"shouldn't be on … network in the first place"
"… new way to break thing that shouldn't be on your home network in the first place"
I guess we're all a leetle tired of saying that just because you can do something doesn't mean you should. Personally I thought that even non-technical consumers would have developed some healthy scepticism by now, rather than continuing to swallow the endless drivel spouted by marketurds. But the Internet of Shyte tide just keeps on coming in, bringing at best utterly pointless and at worst positively dangerous connectivity to a Useless Device Near You.
But it's not only about personally inconveniencing twits with more money than sense, is it? It's potentially way bigger than that.
Given the recent article about research into how abuse of connected devices could be used to bring down regional power grids, and the never-ending news about Russia's GRU hacking, invading and weaponising every damn thing in sight, you could be forgiven for wondering why western governments aren't taking control of this. If it was common knowledge that hostile Crotobaltislavonian intelligence was planting remote-controllable demolition charges around UK or US strategic infrastructure like power grids, water and gas pipelines, reservoirs, railways, motorway bridges ... why, there would be massive bloody uproar. If gullible consumers were buying those cute imported Crotobalti Slobberpups, unaware that, upon receiving a broadcast command in years to come, these seemingly inoffensive canines would tear their owners' throats out before causing mayhem on the streets, there would be swift and decisive action.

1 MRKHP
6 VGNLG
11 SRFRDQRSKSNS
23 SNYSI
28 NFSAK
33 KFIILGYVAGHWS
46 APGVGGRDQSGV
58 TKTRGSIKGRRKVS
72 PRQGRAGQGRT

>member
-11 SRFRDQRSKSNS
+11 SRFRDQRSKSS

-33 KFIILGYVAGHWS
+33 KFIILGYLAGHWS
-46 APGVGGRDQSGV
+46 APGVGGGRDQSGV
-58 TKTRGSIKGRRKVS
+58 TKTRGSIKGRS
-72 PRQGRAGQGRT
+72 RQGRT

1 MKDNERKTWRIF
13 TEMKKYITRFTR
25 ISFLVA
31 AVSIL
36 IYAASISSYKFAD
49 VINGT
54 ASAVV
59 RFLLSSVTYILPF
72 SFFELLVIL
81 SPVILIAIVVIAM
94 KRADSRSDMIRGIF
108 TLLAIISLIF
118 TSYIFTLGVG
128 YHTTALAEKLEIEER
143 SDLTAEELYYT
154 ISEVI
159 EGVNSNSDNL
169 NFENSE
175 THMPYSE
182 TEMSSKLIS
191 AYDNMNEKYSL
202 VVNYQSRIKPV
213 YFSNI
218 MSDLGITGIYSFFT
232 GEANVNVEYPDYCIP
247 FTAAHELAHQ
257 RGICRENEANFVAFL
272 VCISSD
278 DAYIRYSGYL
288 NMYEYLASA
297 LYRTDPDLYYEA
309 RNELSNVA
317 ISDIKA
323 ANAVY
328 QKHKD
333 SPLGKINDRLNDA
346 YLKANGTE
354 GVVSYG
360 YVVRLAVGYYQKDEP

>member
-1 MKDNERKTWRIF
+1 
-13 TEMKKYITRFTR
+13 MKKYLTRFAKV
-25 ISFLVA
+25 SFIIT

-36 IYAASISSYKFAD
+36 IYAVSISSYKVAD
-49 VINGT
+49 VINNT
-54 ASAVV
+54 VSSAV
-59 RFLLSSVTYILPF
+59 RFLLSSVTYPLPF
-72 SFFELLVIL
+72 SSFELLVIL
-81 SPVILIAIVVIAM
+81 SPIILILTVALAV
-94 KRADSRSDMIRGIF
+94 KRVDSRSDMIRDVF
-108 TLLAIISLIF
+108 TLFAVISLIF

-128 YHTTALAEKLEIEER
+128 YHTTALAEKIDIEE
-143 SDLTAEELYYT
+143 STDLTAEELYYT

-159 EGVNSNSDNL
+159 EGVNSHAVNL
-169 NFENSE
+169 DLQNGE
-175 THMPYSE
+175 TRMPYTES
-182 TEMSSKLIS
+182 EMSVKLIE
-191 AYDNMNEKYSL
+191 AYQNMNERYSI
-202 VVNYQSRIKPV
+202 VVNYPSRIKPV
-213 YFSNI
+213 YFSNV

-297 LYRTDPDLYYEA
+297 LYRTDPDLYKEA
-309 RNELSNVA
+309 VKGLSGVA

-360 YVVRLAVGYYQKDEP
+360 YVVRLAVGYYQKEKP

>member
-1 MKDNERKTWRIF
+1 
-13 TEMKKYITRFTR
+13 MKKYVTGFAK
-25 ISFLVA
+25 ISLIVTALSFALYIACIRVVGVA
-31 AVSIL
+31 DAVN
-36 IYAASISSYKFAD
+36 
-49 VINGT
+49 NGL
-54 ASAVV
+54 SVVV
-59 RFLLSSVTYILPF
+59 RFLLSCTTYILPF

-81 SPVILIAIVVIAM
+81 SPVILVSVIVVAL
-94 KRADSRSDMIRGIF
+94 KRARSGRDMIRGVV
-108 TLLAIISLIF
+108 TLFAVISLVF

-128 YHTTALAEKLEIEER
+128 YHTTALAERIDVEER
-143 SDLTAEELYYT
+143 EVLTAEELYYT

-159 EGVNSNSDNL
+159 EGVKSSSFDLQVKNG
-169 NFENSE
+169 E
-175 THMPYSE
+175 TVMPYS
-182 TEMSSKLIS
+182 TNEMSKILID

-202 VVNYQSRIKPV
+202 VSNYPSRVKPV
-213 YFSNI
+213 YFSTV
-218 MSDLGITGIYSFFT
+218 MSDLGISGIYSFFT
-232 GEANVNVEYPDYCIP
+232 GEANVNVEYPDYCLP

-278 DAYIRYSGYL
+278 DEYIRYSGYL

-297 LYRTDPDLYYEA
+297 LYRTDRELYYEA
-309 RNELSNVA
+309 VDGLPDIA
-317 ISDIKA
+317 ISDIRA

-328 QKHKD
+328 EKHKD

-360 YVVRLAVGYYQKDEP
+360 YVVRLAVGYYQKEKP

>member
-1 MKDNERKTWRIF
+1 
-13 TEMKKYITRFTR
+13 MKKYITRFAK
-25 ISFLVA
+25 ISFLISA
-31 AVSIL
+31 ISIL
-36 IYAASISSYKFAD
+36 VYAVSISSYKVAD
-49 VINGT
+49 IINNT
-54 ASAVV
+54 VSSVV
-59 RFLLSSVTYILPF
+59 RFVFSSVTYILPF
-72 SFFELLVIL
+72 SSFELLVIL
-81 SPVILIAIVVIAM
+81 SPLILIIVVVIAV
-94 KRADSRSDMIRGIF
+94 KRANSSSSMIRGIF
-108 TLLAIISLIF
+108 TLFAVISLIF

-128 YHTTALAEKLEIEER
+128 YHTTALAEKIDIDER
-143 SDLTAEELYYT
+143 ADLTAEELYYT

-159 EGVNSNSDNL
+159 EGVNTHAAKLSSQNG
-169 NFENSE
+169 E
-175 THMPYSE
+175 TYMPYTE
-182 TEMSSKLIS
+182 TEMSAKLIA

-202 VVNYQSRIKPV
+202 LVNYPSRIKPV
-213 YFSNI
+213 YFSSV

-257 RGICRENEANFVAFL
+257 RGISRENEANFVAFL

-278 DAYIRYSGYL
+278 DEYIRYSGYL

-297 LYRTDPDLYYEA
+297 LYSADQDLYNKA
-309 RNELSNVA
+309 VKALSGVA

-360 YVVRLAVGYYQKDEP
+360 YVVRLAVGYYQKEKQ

Yet, as something very similar but intangible*¹ is happening right now in the field of internet technology, nothing effective is done at all.
One of the few things worse than Brexit would be if Vlad The Emailer switched off Britain's lights for a week. The cost of the chaos is almost unimaginable. Is it a good idea to keep doing things that make this easier for him?
*¹ Incomprehensible, to imbecile politicians.